_________________

Whatever you do with "flattish" sites I hope it is fair to say that, on the moderate and severe land, you aren’t just building cart-ball courses because it is a bad site.  In fact, I would be very surprised if you considered these to be “bad” sites at all.   Challenging certainly, but I doubt bad.  It seems like you see these sites as great opportunities to build powerful, inspiring, and spectacular golf holes in a unique setting, and that might be impossible at more mundane sites.   At least that is how I read the following passage and similar statements.  

I still, and will always believe that the single greatest thing about the game of golf, is the diversity of the settings upon which the game is played. From desert golf to mountain golf to prairie golf to woodland golf to links golf to ocean golf, each type of golfing experience should be appreciated. That is what seperates our game from the sterile experience of bowling. Some of these types of courses, by nature, do not allow for easy walking and I will always choose to create inspiring golf holes with the use of a cart, rather than mundane golf holes walking.

I hope this is a good place to stop.   I haven’t gotten into most of the issues that your post brings to mind and I haven't even touched on many of your design features that I have questioned in the past, but there has been so much conflict about whether and when you design for walkers, that I thought I'd try to make sure I am understanding you before I move on.  

Thanks again for contributing to the conversation.   I think you are very much in the majority regarding your views on carts and "the realities of the profession" and it is nice for me to read your frank and articulate comments on this issue and others.
« Last Edit: September 23, 2009, 10:08:37 PM by DMoriarty »
Golf history can be quite interesting if you just let your favorite legends go and allow the truth to take you where it will.
--Tom MacWood (1958-2012)

A.G._Crockett

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Re: ....so much fuss over concrete...
« Reply #120 on: September 23, 2009, 10:22:23 PM »
A.G.
The second sentrence is not in the USGA's booklet, the first sentence is.

Jim,
Thanks; I suspected something along those lines.
"Golf...is usually played with the outward appearance of great dignity.  It is, nevertheless, a game of considerable passion, either of the explosive type, or that which burns inwardly and sears the soul."      Bobby Jones

Garland Bayley

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Re: ....so much fuss over concrete...
« Reply #121 on: September 24, 2009, 11:56:17 AM »
A.G.
The second sentrence is not in the USGA's booklet, the first sentence is.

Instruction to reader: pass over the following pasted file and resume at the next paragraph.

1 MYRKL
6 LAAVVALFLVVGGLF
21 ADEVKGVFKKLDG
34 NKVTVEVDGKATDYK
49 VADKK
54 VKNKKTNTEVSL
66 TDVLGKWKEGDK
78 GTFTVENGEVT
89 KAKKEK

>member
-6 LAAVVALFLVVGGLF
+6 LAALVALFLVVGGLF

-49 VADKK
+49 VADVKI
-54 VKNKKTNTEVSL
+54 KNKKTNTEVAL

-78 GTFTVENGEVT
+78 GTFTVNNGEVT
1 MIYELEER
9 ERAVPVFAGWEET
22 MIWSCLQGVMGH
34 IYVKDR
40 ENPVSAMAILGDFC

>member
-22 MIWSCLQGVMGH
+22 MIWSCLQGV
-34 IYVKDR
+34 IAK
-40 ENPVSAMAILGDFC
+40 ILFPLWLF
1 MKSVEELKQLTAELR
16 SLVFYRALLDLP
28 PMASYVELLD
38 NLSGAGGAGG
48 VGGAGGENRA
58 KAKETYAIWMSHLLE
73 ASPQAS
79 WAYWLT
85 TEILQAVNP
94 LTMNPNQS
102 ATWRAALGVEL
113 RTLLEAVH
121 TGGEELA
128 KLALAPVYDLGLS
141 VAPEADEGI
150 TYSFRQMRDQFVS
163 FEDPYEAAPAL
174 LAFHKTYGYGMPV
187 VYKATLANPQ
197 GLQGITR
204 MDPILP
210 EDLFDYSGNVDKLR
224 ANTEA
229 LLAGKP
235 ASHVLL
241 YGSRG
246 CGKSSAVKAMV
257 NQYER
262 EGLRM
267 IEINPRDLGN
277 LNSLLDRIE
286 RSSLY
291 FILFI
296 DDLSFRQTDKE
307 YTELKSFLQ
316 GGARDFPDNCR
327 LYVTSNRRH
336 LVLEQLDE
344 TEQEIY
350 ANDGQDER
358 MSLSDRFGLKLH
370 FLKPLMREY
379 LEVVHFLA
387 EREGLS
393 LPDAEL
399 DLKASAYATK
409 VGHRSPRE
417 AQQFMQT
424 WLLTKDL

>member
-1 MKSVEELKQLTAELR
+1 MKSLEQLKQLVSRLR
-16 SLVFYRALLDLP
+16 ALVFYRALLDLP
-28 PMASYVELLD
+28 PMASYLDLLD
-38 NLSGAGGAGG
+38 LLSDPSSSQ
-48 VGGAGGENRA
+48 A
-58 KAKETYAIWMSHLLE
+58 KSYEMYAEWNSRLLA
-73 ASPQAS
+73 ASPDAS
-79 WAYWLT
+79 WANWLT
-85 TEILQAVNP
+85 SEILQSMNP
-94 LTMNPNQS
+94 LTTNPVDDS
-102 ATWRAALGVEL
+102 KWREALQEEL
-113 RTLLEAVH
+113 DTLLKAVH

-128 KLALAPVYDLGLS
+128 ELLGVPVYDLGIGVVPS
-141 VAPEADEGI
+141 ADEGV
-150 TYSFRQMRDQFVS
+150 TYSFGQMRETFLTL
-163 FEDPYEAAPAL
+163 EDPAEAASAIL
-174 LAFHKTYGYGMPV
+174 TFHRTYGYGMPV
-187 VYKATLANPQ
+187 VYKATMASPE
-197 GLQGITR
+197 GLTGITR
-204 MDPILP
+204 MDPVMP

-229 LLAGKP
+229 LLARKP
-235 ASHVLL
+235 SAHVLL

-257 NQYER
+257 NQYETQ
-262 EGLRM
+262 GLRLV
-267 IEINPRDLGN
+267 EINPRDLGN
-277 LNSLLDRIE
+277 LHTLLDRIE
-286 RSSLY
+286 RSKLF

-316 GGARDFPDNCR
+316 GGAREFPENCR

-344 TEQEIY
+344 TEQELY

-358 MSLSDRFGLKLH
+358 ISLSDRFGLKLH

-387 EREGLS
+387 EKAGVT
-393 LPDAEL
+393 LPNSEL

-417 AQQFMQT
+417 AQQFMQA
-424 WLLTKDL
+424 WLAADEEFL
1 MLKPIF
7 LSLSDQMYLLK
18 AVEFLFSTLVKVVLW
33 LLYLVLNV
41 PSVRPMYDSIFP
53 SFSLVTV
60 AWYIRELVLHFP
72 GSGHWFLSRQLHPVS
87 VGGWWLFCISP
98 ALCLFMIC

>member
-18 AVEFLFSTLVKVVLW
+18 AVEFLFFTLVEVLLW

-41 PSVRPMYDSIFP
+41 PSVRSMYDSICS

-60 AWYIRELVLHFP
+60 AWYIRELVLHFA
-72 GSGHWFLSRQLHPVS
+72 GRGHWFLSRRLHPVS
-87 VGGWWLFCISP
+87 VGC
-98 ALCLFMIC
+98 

Sorry to burst your bubble Jim, but both sentences are in the booklet. As to the page number, it is 3. It is the very first point they make in the booklet. Why are you interested in misrepresenting what is in the booklet?

Perhaps a more apropos quote from the booklet for this thread is on page 13. "Golf courses must be designed with walking in mind. (There is not a great course in the world that is impracticable to walk.)"
« Last Edit: September 24, 2009, 12:12:57 PM by Bayley R. Garland »
"I enjoy a course where the challenges are contained WITHIN it, and recovery is part of the game  not a course where the challenge is to stay ON it." Jeff Warne

Melvyn Morrow

Re: ....so much fuss over concrete...
« Reply #122 on: September 24, 2009, 12:29:41 PM »

Bayley

So let me get my head around this, Golf is a walking game, as confirmed by USGA in 1995. They also called for more walking courses at the same time.
Cart Ball is not Golf.

It that what the US Governing Body has been saying for over 14 years?

Melvyn


Garland Bayley

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Re: ....so much fuss over concrete...
« Reply #123 on: September 24, 2009, 12:56:14 PM »
Melvyn,

All I can do is report what the USGA said in their 1995 booklet. However, I have never seen them rescind the statements made there.
"I enjoy a course where the challenges are contained WITHIN it, and recovery is part of the game  not a course where the challenge is to stay ON it." Jeff Warne

Kalen Braley

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Re: ....so much fuss over concrete...
« Reply #124 on: September 24, 2009, 01:14:54 PM »
Garland,

You still can't get around the fact that a legal USGA handicap round can be scored while playing golf in a cart.  So outside of making a specific rule to prohibit this, any thing else they say on the matter is merely an opinion.    ;D  Just like building USGA greens is another opinion they hold

If they were so dead set against carts why wouldn't they just make a simple rule that says playing golf in a cart is non-reportable for handicap purposes?